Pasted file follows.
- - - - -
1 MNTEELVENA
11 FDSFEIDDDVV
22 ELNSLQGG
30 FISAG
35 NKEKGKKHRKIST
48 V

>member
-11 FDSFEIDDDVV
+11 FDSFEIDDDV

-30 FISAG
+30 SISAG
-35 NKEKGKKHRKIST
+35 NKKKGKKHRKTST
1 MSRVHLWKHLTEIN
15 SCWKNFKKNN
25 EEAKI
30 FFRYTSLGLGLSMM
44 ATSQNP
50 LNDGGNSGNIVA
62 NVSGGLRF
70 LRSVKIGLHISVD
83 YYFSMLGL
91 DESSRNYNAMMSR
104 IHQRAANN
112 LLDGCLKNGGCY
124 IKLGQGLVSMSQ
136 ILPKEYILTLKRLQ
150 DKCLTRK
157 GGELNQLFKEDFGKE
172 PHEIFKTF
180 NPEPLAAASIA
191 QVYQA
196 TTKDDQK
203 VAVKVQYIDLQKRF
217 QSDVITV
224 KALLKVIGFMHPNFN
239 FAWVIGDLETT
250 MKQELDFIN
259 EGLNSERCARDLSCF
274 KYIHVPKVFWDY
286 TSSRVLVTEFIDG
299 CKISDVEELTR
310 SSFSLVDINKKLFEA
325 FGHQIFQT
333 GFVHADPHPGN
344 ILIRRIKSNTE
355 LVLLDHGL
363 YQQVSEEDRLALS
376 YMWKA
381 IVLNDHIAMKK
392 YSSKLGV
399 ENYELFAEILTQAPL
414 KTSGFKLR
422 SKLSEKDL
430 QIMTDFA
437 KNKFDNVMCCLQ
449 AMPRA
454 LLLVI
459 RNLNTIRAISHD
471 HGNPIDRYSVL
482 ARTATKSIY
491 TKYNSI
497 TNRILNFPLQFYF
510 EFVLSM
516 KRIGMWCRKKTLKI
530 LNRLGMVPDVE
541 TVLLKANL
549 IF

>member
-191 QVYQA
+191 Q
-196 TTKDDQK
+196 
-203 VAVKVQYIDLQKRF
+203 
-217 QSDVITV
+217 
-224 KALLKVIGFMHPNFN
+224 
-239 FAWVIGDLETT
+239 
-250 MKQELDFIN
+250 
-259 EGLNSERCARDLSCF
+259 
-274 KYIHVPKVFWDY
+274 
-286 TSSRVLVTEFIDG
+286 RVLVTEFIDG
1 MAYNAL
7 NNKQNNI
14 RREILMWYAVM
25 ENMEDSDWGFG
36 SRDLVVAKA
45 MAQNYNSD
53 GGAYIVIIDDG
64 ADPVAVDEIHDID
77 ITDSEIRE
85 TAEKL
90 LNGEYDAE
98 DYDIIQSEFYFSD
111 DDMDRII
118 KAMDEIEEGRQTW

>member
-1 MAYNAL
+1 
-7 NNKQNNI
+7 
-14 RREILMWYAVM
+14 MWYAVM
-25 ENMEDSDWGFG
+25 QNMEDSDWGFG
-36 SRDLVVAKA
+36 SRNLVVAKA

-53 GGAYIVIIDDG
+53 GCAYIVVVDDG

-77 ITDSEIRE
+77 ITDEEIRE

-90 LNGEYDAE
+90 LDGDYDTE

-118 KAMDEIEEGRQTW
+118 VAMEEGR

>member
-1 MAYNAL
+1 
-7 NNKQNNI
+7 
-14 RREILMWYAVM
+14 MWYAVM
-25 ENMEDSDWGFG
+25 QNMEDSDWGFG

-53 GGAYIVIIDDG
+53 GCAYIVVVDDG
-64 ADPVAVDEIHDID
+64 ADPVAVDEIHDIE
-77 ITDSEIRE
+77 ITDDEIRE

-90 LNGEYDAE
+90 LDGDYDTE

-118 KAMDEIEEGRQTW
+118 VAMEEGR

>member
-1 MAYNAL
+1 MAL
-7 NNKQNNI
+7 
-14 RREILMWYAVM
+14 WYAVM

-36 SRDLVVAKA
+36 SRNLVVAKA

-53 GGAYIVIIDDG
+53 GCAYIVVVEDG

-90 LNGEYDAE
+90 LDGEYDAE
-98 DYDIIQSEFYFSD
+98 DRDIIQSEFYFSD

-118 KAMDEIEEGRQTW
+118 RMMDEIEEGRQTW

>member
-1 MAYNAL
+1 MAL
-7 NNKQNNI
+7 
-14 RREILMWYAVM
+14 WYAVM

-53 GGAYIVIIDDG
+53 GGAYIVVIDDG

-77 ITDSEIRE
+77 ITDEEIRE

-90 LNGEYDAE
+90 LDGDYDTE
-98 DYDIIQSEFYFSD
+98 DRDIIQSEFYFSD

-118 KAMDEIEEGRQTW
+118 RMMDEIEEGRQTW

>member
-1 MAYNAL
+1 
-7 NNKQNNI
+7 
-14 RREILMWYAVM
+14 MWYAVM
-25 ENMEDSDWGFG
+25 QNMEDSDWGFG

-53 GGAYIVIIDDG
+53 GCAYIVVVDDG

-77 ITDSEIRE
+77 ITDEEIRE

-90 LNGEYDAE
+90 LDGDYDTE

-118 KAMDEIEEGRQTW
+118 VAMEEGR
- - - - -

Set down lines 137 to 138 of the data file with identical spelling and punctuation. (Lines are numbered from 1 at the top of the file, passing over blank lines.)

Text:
+77 ITDDEIRE

-90 LNGEYDAE